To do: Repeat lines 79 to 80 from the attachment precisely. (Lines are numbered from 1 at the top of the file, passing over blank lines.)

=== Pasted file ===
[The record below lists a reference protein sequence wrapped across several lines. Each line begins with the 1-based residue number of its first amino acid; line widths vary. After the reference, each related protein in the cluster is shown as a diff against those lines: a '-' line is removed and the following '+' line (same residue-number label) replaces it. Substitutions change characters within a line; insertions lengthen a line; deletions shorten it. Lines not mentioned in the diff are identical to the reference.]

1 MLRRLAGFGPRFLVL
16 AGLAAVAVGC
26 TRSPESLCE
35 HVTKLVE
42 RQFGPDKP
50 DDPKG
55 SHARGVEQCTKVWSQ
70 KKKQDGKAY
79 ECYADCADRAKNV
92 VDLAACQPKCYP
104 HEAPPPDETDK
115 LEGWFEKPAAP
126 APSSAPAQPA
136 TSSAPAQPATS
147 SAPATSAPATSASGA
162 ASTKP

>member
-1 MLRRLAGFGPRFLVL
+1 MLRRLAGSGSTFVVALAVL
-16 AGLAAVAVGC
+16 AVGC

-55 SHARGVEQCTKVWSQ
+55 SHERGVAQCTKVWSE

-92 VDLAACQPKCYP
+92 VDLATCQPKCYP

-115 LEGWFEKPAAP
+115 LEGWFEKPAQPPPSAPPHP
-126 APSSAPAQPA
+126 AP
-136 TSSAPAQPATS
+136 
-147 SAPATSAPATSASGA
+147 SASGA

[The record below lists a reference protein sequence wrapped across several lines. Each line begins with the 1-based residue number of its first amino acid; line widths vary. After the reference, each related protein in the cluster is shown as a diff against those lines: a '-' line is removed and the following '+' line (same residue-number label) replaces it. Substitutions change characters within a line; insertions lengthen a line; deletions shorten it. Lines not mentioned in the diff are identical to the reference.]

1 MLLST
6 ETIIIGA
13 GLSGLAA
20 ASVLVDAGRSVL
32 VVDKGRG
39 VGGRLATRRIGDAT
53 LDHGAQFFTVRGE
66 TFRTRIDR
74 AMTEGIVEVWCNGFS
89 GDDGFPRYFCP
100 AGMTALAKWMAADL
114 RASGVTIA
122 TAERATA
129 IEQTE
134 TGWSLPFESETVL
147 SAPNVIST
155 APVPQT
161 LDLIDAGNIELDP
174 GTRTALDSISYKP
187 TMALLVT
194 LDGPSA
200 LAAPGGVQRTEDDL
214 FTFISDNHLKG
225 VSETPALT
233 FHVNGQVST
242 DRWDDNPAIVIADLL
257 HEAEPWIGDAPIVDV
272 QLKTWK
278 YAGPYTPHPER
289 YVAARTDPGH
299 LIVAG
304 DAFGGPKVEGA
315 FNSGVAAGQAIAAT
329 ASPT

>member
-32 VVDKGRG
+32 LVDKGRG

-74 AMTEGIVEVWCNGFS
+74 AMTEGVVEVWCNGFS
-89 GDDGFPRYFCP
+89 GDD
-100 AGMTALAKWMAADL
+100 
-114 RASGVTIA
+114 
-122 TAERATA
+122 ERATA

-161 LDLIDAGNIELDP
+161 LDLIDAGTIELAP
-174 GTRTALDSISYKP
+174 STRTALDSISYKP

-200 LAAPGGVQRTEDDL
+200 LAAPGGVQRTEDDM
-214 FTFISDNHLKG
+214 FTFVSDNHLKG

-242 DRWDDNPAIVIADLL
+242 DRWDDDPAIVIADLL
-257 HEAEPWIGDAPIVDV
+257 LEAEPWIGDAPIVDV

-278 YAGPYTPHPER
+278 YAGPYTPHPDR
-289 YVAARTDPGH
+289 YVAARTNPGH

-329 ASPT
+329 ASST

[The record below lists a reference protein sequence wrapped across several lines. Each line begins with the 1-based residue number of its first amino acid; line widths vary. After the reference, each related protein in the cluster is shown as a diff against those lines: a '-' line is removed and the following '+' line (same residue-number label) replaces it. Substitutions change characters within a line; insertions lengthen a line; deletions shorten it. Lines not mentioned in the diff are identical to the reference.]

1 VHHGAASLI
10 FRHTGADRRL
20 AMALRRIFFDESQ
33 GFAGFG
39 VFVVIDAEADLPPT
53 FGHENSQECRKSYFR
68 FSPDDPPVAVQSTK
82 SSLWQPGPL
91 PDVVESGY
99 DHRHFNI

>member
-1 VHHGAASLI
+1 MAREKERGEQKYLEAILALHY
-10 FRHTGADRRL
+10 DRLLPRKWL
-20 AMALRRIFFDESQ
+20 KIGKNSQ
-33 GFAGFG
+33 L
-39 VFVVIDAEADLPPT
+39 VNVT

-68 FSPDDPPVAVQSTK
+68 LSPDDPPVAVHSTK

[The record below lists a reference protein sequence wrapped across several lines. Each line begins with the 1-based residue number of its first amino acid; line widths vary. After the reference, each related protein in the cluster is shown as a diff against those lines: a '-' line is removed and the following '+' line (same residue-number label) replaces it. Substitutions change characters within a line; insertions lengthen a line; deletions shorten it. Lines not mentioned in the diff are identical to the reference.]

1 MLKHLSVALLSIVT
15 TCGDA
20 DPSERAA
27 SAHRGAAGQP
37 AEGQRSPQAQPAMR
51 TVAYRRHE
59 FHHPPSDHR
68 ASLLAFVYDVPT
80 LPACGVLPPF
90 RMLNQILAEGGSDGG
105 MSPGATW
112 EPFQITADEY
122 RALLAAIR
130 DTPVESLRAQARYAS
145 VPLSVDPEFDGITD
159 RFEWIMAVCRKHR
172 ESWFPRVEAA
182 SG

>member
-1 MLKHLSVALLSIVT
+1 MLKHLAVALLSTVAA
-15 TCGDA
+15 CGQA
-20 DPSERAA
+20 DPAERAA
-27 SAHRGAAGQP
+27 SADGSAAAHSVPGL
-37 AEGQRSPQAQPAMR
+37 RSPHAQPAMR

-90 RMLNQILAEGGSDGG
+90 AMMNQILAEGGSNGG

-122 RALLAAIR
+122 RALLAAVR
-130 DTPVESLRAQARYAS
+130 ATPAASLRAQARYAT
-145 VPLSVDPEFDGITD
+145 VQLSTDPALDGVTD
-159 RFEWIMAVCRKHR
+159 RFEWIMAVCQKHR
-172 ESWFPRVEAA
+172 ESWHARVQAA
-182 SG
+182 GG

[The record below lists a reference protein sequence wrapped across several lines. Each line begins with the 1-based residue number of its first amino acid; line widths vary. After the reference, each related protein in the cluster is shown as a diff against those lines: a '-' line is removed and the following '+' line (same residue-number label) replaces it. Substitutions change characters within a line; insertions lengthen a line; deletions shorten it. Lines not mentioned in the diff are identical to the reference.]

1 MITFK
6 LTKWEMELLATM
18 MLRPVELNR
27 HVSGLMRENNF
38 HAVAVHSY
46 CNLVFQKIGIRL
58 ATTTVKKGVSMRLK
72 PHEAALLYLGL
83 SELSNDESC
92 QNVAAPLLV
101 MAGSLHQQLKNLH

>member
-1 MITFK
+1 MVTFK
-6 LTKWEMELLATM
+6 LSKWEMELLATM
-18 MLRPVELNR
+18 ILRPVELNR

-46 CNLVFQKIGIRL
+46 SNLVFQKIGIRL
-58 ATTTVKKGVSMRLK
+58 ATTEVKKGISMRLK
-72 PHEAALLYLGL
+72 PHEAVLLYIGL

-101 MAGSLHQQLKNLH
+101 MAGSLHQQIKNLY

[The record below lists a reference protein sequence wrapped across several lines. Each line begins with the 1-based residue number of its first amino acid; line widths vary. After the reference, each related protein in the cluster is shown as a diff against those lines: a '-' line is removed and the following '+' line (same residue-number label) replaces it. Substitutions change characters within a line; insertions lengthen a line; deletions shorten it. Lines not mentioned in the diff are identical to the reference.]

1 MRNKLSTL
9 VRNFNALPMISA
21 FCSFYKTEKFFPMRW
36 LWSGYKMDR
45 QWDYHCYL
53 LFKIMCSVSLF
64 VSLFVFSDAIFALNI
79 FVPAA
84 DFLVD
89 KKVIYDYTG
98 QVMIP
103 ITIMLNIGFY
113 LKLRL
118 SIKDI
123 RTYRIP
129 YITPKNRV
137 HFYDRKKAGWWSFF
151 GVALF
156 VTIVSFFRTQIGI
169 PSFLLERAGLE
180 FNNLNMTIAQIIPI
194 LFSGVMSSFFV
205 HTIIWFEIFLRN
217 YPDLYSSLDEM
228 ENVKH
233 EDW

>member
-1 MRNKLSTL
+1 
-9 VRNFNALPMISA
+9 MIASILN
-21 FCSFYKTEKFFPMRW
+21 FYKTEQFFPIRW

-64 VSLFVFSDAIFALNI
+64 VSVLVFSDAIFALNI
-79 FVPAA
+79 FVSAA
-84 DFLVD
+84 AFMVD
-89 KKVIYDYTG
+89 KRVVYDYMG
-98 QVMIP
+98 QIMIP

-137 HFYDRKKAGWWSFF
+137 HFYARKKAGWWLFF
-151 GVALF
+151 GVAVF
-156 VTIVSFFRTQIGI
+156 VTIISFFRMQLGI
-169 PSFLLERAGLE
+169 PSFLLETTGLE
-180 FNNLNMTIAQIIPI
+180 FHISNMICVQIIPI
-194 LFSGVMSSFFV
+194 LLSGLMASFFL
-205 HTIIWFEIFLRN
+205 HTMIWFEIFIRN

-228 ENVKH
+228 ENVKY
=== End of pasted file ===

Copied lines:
-114 RASGVTIA
+114 